Irina Razumovskaya is a ceramic artist and painter living and working in the UK. She creates visions of the ageing process of objects and architecture. In order to do so she chose the pure material language of ceramics, where every peeling layer of surface gives a context to history and time. As the possible behaviours of ceramic material are very diverse, she lets the nature of the material itself create its own narrative and identity.
If you had access to all the powers, how would you improve the world?
There are too many things that are very global that I would like to change, but I don’t like to think in this impossible hypothetical mode. The two things I would like to change, and I am actually doing something about it, is to make Putin stop being a president and to reduce domestic violence around the world and in Russia in particular.
What are the biggest sustainability challenges in your work and how are you addressing them?
Recycling of materials, the firings and the use of electricity. I recycle my clay and glaze materials. I unfortunately can’t do much about the firings, but I try to pack my kilns more compact.
Which conscious lifestyle choices are you making? And are you considering any new ones?
I just live according to my senses. I recycle and don’t eat low quality meat. I am not a huge consumer. I choose my environmental battles, and for me supporting the Russian opposition and potential change of political powers is my environmental battle, as I know that the current regime practices corruption and the lack of control in Russia has lead to tremendous levels of deforestation, melting of the permafrost therefore release of methane gasses, and other ecological crimes.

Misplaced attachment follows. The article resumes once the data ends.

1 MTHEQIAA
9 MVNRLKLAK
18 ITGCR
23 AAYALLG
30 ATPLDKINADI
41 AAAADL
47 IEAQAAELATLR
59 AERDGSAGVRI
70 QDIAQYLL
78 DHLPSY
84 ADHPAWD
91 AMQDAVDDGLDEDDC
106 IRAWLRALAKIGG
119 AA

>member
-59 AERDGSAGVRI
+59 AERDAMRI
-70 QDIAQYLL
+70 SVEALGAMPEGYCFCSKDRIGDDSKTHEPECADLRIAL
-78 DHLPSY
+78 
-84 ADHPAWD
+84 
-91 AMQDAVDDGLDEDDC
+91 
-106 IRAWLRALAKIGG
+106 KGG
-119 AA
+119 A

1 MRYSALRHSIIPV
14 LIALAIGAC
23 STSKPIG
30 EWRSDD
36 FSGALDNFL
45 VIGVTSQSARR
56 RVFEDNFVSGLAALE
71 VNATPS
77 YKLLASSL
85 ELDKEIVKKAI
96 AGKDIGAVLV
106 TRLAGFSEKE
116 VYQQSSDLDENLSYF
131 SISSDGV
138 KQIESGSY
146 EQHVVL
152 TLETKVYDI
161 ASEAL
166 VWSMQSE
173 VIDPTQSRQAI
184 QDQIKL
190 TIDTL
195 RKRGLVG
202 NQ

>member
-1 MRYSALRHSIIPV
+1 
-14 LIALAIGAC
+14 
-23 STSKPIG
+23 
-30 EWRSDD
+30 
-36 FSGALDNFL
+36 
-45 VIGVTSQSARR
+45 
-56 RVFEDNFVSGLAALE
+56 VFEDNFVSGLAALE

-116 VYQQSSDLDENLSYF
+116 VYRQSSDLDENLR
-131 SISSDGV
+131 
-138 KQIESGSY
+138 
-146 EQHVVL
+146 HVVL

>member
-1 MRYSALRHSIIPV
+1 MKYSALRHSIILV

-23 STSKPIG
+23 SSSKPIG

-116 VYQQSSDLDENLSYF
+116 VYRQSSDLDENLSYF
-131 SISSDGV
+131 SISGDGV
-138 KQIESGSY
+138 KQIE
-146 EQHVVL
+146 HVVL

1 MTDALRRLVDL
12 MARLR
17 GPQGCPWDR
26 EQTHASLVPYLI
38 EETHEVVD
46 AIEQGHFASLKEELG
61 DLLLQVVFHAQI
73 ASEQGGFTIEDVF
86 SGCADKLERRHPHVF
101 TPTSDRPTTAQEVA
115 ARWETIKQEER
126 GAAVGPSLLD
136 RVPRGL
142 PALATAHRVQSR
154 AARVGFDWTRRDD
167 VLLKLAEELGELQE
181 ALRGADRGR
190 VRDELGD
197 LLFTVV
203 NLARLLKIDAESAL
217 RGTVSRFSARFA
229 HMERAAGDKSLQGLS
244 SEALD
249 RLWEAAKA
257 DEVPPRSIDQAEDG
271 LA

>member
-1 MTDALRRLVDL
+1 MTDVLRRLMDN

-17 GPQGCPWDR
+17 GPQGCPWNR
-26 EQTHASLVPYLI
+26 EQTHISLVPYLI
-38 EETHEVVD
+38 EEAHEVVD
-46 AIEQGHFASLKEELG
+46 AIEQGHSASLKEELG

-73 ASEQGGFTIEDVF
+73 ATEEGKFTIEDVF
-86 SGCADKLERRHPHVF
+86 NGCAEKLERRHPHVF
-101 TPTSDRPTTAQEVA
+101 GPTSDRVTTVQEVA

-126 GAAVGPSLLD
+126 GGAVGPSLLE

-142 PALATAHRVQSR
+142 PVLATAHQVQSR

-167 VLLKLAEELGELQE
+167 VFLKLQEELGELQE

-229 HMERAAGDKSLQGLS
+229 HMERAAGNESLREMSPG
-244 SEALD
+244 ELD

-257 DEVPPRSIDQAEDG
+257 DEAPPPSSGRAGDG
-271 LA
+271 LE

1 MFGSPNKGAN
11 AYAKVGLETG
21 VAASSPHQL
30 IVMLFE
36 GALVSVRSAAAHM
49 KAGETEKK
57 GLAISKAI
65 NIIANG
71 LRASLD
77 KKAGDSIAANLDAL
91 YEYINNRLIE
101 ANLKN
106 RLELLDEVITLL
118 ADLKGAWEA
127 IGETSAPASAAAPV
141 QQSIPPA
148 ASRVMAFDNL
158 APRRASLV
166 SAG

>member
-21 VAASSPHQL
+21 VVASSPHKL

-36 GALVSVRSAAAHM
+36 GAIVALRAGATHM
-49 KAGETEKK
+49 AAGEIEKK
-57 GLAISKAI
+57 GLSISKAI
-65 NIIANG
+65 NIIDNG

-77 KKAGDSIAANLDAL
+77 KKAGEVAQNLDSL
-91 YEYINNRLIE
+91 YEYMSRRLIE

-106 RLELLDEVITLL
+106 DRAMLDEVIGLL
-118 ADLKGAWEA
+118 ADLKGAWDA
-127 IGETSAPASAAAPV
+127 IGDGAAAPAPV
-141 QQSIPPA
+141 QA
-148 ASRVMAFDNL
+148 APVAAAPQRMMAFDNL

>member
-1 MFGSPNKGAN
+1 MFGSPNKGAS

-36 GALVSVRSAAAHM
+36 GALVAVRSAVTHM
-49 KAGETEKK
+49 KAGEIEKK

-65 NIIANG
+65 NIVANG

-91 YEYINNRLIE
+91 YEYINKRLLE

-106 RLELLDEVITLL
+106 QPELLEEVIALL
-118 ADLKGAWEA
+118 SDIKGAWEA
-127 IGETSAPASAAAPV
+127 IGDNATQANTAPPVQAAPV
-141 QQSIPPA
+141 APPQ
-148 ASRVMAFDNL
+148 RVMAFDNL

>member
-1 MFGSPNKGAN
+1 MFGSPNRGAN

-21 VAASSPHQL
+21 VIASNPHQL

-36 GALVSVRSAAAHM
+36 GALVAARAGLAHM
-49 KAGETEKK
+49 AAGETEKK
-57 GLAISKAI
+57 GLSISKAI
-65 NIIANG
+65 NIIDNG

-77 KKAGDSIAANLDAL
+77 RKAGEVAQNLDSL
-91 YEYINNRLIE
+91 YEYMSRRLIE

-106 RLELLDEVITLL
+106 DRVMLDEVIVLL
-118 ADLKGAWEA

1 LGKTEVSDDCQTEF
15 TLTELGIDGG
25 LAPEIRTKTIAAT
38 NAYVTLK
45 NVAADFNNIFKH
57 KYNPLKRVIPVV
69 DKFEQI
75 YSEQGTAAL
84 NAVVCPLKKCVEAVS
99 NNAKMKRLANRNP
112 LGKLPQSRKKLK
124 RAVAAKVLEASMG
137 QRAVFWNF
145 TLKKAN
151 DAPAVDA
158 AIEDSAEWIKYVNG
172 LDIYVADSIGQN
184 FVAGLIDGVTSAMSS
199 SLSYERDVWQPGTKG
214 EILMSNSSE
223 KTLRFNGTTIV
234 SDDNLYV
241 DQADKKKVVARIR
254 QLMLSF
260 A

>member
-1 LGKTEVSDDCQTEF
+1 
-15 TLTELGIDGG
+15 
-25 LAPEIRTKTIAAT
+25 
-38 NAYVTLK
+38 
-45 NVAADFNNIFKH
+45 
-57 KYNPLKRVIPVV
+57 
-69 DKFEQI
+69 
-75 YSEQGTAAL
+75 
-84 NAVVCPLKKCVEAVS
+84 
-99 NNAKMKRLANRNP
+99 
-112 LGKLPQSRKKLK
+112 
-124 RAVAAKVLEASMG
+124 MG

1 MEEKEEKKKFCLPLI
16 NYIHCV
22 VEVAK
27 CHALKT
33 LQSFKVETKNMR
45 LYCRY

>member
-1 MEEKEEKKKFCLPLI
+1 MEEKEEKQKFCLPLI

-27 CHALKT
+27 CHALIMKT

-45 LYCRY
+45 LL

What have you rebelled against in the past, and what are you rebelling against now?
I used to rebel against political powers and boring ceramic traditions in Russia and now I am trying to rebel against my rebellious and nomadic self.
Do you think tableware can still be improved? If yes, in what way?
I think it has to be improved, people should obtain sensitivity towards the true beauty and poetry of ceramic wares and learn to enjoy it, it does enrich everyday life if you know how to look at it.
What was the inspiration for your Steinbeisser pieces?
I wanted to create a vision as if food is served on a chunk of an old wall.
Describe your work in 3 words!
Silent. Sensuous. Earthy.
What kind of materials do you use and where do you get them from?
Various types of clay: terracotta, crank, porcelain and glazes and pigments, all come from the UK.
What has been your favorite dinner experience?
A Kaiseki dinner in Japan.
What excites you about tomorrow?
That it can bring anything.